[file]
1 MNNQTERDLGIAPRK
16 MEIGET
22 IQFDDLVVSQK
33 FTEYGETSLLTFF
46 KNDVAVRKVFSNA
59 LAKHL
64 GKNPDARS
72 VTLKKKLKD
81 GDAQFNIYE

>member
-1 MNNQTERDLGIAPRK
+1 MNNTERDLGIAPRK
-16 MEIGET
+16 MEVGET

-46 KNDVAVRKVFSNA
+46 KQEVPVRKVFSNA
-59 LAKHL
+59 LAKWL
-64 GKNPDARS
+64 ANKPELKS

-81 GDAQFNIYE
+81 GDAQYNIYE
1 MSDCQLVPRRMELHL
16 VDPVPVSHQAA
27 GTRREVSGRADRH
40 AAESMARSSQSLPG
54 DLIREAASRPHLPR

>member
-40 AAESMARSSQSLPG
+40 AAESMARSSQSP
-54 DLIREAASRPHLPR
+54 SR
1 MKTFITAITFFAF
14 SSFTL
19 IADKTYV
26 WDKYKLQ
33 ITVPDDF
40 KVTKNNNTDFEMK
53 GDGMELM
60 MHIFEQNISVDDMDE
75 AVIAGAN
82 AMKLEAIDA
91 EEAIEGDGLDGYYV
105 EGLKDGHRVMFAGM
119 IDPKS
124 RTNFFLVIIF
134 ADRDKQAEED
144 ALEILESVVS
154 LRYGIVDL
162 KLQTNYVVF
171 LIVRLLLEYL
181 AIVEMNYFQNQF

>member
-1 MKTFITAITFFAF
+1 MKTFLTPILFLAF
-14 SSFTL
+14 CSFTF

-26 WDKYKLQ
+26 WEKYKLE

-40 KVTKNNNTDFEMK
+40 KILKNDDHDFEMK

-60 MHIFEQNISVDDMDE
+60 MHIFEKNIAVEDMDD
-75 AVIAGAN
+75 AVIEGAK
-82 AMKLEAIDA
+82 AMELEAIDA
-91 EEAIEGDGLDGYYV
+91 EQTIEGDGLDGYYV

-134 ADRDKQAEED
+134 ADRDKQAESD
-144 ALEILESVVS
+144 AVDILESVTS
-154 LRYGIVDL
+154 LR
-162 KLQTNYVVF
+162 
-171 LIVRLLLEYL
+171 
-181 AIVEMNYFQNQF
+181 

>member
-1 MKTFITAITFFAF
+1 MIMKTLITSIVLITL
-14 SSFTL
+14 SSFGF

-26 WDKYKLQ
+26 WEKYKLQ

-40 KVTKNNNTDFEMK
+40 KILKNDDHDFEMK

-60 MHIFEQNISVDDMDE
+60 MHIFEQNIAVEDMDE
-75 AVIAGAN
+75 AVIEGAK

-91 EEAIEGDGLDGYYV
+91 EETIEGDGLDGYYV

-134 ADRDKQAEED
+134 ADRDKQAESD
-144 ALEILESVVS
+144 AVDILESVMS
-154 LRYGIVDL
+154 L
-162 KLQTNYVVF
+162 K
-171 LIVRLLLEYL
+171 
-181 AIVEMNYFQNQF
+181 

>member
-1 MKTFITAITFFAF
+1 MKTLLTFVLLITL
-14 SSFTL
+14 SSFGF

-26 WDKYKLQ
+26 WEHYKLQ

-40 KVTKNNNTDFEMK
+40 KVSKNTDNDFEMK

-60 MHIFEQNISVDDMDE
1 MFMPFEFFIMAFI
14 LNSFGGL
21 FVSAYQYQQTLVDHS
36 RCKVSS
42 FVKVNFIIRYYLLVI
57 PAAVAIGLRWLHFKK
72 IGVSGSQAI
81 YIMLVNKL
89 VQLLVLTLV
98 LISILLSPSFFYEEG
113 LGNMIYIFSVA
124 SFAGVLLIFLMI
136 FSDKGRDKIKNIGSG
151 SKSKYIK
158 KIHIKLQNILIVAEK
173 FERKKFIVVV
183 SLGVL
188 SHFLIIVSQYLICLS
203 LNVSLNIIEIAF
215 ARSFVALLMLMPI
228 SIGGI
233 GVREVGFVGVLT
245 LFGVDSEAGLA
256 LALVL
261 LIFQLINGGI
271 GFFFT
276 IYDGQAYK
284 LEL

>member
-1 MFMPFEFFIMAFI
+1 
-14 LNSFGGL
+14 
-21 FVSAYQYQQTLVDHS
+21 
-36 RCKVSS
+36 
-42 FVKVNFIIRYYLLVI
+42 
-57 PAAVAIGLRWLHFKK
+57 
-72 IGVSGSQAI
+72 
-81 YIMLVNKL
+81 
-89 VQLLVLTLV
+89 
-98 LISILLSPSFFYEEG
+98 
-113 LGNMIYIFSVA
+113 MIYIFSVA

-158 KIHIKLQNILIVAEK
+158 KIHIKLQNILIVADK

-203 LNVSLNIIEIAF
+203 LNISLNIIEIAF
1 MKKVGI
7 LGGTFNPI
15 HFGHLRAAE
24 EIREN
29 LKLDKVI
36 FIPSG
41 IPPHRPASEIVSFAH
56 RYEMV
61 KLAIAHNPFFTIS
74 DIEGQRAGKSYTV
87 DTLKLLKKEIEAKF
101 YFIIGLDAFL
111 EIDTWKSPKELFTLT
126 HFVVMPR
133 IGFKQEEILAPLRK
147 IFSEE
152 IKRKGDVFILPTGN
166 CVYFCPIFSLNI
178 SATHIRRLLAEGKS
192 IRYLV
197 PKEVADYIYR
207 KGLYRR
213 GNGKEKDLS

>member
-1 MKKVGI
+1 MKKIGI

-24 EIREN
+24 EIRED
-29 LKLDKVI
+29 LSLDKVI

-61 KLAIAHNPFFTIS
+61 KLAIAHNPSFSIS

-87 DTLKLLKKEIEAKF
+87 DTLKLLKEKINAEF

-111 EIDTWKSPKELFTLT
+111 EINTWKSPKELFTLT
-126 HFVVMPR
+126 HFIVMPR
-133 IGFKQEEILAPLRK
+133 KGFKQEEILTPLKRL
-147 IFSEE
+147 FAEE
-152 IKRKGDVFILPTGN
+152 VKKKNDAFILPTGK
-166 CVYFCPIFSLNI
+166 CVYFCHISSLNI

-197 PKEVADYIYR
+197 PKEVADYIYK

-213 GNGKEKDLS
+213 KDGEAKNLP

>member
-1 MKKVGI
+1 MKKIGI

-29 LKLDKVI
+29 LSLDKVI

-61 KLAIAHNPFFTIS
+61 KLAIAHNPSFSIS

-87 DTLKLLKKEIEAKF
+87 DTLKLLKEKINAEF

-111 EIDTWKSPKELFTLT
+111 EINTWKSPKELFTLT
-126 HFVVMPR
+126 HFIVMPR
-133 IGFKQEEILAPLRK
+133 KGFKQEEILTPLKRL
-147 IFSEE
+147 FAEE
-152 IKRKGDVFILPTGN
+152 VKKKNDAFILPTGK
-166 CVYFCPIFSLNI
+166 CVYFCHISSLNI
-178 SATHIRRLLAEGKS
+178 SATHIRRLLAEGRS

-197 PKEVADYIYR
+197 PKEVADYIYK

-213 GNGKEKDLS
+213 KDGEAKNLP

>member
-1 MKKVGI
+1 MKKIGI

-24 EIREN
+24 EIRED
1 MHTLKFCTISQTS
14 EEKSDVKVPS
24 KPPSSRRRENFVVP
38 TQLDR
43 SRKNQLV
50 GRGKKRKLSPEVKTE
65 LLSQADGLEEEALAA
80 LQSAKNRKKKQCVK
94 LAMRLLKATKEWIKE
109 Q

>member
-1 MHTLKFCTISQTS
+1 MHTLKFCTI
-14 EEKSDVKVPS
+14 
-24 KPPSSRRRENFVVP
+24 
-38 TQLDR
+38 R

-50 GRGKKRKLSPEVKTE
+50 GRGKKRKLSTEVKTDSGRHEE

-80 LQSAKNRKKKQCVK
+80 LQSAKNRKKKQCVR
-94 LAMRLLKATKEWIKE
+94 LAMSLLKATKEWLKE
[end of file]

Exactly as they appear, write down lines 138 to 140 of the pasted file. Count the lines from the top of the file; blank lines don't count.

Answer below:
215 ARSFVALLMLMPI
228 SIGGI
233 GVREVGFVGVLT